US District Judge Manish S. Shah in the Northern District of Illinois last week denied insurers’ motion to dismiss a pharmaceutical company’s action seeking insurance coverage for the costs associated with responding to a US Department of Justice subpoena in an ongoing healthcare fraud investigation. The opinion notably expands the scope of the factors courts consider in determining whether a particular insurance policy’s “Wrongful Act” requirement was met for the purposes of activating an insured’s policy coverage. The opinion may provide support for policyholders’ requests to their insurers for coverage of the costs of responding to government investigation-related subpoenas even before any specific violation is charged.
In Astellas US Holding, Inc. v. Starr Indemnity and Liability Co., et al., No. 17-cv-8220, 2018 WL 2431969 (N.D. Ill. May 30, 2018), policyholder Astellas filed a declaratory judgment action seeking insurance coverage for the costs associated with responding to a March 2016 US Department of Justice (DOJ) subpoena. DOJ is conducting an ongoing investigation into allegations that Astellas provided donations to nonprofits that help poor patients buy the company’s product, potentially in violation of the Anti-Kickback Statute.
The defendants—Starr Indemnity and Liability Co; Beazley Insurance Co., Inc.; and Federal Insurance Co.—filed motions to dismiss arguing that Astellas’ policies “cover losses from claims for wrongful acts” and neither the subpoena nor a tolling agreement between Astellas and DOJ count as “covered claims.” Judge Shah wholly rejected the defendants’ argument and ruled that the DOJ subpoenas were covered under Astellas’ policy language, and that Astellas is eligible for insurance coverage for the costs associated with responding to the subpoena.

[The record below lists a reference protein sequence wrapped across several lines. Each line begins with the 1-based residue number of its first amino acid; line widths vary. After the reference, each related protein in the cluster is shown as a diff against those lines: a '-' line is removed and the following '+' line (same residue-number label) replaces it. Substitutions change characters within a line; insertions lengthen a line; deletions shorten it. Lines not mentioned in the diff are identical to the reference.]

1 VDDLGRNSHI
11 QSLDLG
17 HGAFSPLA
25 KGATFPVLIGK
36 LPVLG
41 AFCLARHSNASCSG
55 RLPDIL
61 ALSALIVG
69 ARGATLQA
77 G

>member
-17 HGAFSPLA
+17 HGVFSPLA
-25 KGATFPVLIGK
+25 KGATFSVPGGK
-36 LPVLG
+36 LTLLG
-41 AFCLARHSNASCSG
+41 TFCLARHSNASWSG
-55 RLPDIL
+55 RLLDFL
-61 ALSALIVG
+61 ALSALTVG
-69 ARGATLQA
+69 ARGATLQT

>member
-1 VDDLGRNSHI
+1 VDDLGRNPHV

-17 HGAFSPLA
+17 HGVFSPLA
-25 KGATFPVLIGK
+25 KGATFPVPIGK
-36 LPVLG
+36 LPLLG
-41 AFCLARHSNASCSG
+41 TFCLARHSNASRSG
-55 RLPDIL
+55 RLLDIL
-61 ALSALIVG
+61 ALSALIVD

Under Astellas’ policy, “[t]he Insurer shall pay on behalf of the Company the Loss arising from a Claim . . . against the Company for any Wrongful Act.” Therefore, the facts at issue must not only support that a claim as defined under the policy was filed, but also that the claim was for a wrongful act as defined under the policy. The critical analysis stems from the policy’s definition of “Wrongful Act” as “any actual or alleged breach of duty, neglect, error, misstatement, misleading statement, omission or act by the Company.” Judge Shah found that the DOJ subpoenas to Astellas can fall under coverage for “a written demand for plaintiffs to appear before government officials and to produce specific documents. This is a demand for non-monetary relief.” Specifically, Judge Shah reasoned:
The broad definition of a ‘claim,’ which includes overlapping subparts, indicates that the policy was designed to cover something like the subpoena — which is a demand for relief in response to an accusation of wrongdoing. Thus, the ‘result’ in this insistence [sic] — that Starr may have to cover plaintiffs’ costs related to the subpoena — is not absurd, it is precisely what the policy intended.
Recent cases regarding D&O insurance coverage for responding to subpoenas suggest a general trend has emerged that, under certain circumstances, courts will accept subpoenas as a “demand for non-monetary relief” and require insurers to cover the often significant costs companies incur when facing allegations that they violated federal law and responding to government subpoenas. Notwithstanding these cases, courts may hold that a policy does not extend to coverage for costs associated with responding to a subpoena where the subpoena does not allege wrongdoing, because that does not rise to the level of a claim for non-monetary relief.
Astellas suggests that courts may consider the totality of circumstances in determining whether “Wrongful Act” policy requirements have been met. This development provides support for insurance coverage for responding to government subpoenas where the government is alleging a possible violation of law.